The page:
Some of the biggest technology trends aren’t necessarily about doing something new. Things like cloud computing (as an environment) and design patterns for the Internet of Things and mobile applications (as business drivers) are building on existing conceptual foundations — virtualization, centralized databases, client-based applications. What is new is the scale of these applications and the performance expected from them.
That demand for performance and scalability has inspired an architectural design called distributed computing. Technologies within that larger umbrella used distributed physical resources to create a shared pool for that service.
One of those technologies is the purpose of this post — in-memory data grids. It takes the concept of a centralized, single database and breaks it into numerous individual nodes, working together to create a grid. Gartner defines an in-memory data grid as “a distributed, reliable, scalable and … consistent in-memory NoSQL data store[,] shareable across multiple and distributed applications.” That nails the purpose of distributed computing services: scalable, reliable, and shareable across multiple applications.
A Look at a Distributed Architecture
Distributed computing is a very broad term that covers many different technologies and services, but a basic definition is that a particular service is located and shared among several servers, in a pool. Both frontend and backend applications interact with that pool, rather than any single server instance, so that pool can be expanded or contracted dynamically without affecting any application.
There is a subset of distributed computing called in-memory computing. More traditional architectures use data stores which have synchronous read-write operations. This is great for data consistency and durability, but it is very easy to bottleneck if there are a lot of transactions waiting in the queue.
There have been significant advancements in computer hardware, especially store devices (like solid state drives). It’s proportionally cheaper to have a lot of storage capacity now than it was a few years ago, and the hardware quality is better. Additionally, there are changes in operating environments (e.g., cloud) and business initiatives (Internet of Things) that are pushing for highly responsive, data-rich applications.
In-memory computing adds an additional layer within an environment, which uses the random access memory (RAM) on the physical systems to house most or all of the data required by client applications. Many (though not all) of in-memory computing technologies are related to data, including data grids, complex event processing, and analytics.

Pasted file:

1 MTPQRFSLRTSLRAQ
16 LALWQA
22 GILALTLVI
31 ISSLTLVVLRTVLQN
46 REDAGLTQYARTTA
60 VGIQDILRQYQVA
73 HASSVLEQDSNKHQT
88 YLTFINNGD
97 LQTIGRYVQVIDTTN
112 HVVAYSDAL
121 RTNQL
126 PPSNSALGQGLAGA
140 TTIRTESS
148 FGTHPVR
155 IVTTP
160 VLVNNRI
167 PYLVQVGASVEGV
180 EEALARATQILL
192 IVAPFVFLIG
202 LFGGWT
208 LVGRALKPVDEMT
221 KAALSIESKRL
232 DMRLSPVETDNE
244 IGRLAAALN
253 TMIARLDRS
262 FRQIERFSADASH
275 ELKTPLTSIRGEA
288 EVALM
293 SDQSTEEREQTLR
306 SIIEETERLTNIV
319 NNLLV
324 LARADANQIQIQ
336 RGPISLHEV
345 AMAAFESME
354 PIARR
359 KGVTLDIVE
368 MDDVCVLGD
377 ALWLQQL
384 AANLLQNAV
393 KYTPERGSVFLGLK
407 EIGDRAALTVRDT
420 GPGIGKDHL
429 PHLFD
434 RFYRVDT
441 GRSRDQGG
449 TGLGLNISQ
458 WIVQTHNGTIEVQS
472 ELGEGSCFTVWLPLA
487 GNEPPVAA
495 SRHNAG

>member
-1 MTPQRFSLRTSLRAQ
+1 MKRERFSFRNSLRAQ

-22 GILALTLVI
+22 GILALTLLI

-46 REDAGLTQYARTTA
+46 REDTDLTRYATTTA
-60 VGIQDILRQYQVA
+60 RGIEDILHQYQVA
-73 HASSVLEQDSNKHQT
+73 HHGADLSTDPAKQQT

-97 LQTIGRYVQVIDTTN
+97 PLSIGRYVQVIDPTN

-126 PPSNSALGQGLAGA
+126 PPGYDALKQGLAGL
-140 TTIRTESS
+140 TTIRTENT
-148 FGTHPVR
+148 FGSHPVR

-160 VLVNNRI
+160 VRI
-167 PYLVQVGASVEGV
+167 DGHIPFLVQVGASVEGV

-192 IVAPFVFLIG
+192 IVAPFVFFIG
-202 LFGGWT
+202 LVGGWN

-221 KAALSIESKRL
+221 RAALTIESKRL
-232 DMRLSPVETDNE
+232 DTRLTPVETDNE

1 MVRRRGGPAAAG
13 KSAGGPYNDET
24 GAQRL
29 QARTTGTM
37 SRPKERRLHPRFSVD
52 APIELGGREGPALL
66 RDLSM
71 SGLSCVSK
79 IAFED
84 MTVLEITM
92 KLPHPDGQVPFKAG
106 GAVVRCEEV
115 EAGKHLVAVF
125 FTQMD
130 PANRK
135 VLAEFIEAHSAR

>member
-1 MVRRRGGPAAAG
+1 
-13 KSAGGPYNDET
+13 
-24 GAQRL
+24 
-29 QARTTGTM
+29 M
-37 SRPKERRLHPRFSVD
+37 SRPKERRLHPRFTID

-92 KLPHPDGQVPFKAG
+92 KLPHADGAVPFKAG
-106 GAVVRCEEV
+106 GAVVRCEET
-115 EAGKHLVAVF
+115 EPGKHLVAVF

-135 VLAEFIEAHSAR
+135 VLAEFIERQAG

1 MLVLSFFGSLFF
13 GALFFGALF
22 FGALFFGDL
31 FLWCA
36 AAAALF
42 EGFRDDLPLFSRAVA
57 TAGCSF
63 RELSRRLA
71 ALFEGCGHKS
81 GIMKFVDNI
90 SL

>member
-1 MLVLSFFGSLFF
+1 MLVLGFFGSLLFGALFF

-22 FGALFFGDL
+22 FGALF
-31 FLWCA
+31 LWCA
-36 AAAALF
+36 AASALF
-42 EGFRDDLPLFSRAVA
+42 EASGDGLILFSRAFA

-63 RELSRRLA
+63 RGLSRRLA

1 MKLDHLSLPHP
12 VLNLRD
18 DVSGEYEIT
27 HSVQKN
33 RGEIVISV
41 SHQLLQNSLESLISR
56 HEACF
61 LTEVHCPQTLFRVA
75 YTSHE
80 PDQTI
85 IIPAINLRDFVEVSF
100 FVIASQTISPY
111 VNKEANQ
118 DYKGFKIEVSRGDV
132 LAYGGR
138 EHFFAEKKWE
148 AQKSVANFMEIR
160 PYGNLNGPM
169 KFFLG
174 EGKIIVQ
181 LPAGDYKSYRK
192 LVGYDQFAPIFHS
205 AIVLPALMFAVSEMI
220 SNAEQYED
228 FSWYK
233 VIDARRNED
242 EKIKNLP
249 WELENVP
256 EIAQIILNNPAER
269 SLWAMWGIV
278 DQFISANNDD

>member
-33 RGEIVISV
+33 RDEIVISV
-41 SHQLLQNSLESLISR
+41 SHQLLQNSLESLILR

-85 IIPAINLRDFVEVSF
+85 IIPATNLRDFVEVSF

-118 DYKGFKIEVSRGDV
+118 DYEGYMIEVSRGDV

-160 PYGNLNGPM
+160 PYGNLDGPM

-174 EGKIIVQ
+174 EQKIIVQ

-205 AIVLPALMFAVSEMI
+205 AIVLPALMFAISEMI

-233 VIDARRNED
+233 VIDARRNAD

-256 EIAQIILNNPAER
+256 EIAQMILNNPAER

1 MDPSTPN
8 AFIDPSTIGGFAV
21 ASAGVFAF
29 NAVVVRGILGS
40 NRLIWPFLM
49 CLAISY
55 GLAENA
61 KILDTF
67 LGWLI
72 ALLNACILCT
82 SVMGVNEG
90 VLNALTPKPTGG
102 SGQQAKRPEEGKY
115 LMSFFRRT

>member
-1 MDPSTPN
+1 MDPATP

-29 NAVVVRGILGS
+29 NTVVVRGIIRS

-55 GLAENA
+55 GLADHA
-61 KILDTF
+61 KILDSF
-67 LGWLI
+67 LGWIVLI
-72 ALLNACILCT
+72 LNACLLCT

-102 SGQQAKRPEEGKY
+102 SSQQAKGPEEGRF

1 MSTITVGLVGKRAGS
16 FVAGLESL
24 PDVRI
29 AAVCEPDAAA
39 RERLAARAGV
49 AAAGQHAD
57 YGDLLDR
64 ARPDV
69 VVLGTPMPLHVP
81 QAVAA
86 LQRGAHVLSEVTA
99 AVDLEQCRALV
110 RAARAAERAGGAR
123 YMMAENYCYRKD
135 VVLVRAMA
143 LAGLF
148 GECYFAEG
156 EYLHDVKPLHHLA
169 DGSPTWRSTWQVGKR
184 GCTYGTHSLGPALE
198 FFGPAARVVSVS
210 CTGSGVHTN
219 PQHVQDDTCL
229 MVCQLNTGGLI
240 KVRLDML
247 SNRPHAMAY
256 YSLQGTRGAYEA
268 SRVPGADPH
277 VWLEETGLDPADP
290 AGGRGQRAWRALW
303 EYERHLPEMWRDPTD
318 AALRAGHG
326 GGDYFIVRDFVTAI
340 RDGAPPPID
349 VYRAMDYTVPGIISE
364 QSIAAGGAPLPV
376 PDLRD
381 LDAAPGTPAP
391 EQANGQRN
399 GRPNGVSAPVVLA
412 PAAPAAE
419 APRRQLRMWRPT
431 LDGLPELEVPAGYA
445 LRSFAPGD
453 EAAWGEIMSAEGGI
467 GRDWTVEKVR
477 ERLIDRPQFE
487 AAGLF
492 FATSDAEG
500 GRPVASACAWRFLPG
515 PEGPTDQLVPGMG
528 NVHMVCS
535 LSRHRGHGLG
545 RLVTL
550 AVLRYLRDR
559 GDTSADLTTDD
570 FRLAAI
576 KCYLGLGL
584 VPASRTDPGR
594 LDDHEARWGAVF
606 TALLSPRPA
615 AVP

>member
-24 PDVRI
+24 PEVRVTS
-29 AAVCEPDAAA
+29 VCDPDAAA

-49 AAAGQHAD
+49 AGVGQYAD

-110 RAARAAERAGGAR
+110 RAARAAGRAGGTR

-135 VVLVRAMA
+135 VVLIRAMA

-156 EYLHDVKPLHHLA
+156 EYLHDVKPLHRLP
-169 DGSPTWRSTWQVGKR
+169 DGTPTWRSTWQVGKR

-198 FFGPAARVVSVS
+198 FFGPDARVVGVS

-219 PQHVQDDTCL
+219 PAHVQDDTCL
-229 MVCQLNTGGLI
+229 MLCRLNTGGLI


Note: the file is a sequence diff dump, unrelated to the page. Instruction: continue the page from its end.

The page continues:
With a data grid, that layer is in between the application and the data store. In-memory data grids use a cache of frequently accessed data in that active memory and then can access the backend data store as needed and even asynchronously to send and receive updates.
Using the data grid moves data closer to the endpoints where users interact with it. This increases responsiveness and can lower transaction times from hours to fractions of a second.
Advantages and Uses
TechTarget defines three attributes for when data grids are most advantageous: velocity, variability, and volume. In-memory data grids are best suited for environments where there is a lot of data (volume) coming in simultaneously or continually (velocity) from different sources or formats (variability). Another way of saying it is performance and scalability.
From an architectural perspective, scalability and performance are met directly:
- Dynamic, horizontal scalability, based on service load without affecting either application or backend database configuration.
- Large-scale transaction processing (hundreds of thousands per second) in a distributed system that is fault-tolerant.
- Cloud-native architecture, which is interoperable across different environments (on-premise, hosted, cloud).
There are some less immediately obvious advantages because of how data grids interact with both data sources and applications.
Another way to look at the data grid is to treat it as an abstraction data layer, sitting between multiple data streams and data storage devices. In some environments, a data grid could be used as an integration method for multiple data backends.
Changes in architecture, such as microservices, are also changing how environments can ingest and respond to changing data. In more traditional architectures with discrete applications, the workflow can be very sequential — first you receive data, then you store it, then you retrieve it, then you run it through an analytics program, then you take those analytics (usually in graphs and charts) and overlay it on some business logic. It is possible to cut out some of those intermediate steps. For example, the same data streams could be used for real-time information and also for data analytics — and those analytics could be fed directly from the data grid into a given application (like a BPM engine) according to defined queries. There’s no need to break out analytics as something separate; it can be part of the application.
There are some drawbacks to in-memory data grids (as with distributed computing generally): increased complexity, a lack of skilled engineers familiar with the technology, and a lack of standards. If data access and responsiveness are not critical for a specific application, these disadvantages may point to more traditional solutions.
Still, in-memory data grids offer an important tool that can help realize emerging digital transformation initiatives because it helps that critical data layer handle the velocity, volume, and variability of modern data streams.
- Go Big and Fast or Go Home: Data Grids Meet Data Virtualization in Modern Data Architectures (Red Hat-sponsored analyst report)
- Fast, scalable, highly available applications (technology datasheet)